It was in France and in England that the foundations of stratigraphy, based upon a knowledge of organic remains, were first successfully laid. Abbé J. L. Giraud-Soulavie (1752–1813), in his Histoire naturelle de la France méridionale, which appeared in seven volumes, subdivided the limestones of Vivarais into five ages, each marked by a distinct assemblage of shells. In the lowest strata, representing the first age, none of the fossils were believed by him to have any living representatives, and he called these rocks “Primordial.” In the next group a mingling of living with extinct forms was observable. The third age was marked by the presence of shells of still existing species. The strata of the fourth series were characterized by carbonaceous shales or slates, containing remains of primordial vegetation, and perhaps equivalents of the first three calcareous series. The fifth age was marked by recent deposits containing remains of terrestrial vegetation and of land animals. It is remarkable that these sagacious conclusions should have been formed and published at a time when the geologists of the Continent were engaged in the controversy about the origin of basalt, or in disputes about the character and stratigraphical position of the supposed universal formations, and when the interest and importance of fossil organic remains still remained unrecognized by the vast majority of the combatants.
The rocks of the Paris basin display so clearly an orderly arrangement, and are so distinguished for the variety and perfect preservation of their enclosed organic remains, that they could not fail to attract the early notice of observers. J. É. Guettard, G. F. Rouelle (1703–1770), N. Desmarest, A. L. Lavoisier (1743–1794) and others made observations in this interesting district. But it was reserved for Cuvier (1769–1832) and A. Brongniart (1770–1847) to work out the detailed succession of the Tertiary formations, and to show how each of these is characterized by its own peculiar assemblage of organic remains. The later progress of investigation has slightly corrected and greatly amplified the tabular arrangement established by these authors in 1808, but the broad outlines of the Tertiary stratigraphy of the Paris basin remain still as Cuvier and Brongniart left them. The most important subsequent change in the classification of the Tertiary formations was made by Sir Charles Lyell, who, conceiving in 1828 the idea of a classification of these rocks by reference to their relative proportions of living and extinct species of shells, established, in collaboration with G. P. Deshayes, the now universally accepted divisions Eocene, Miocene and Pliocene.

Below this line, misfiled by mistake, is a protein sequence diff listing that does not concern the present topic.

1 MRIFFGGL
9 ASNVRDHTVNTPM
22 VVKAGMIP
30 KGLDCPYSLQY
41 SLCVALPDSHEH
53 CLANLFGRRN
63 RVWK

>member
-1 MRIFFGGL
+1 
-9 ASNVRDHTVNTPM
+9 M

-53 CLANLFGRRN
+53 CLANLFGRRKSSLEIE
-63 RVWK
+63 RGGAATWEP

Long before Cuvier and Brongniart published an account of their researches, another observer had been at work among the Secondary formations of the west of England, and had independently discovered that the component members of these formations were each distinguished by a peculiar group of organic remains; and that this distinction could be used to discriminate them over all the region through which he had traced them. The remarkable man who arrived at this far-reaching generalization was William Smith (1769–1839), a land surveyor who, in the prosecution of his professional business, found opportunities of traversing a great part of England, and of putting his deductions to the test. As the result of these journeys he accumulated materials enough to enable him to produce a geological map of the country, on which the distribution and succession of the rocks were for the first time delineated. Smith’s labours laid the foundation of stratigraphical geology in England and he was styled even in his lifetime the “Father of English geology.” From his day onward the significance of fossil organic remains gained rapidly increasing recognition. Thus in England the outlines traced by him among the Secondary and Tertiary formations were admirably filled in by Thomas Webster (1773–1844); while the Cretaceous series was worked out in still greater detail in the classic memoirs of William Henry Fitton (1780–1861).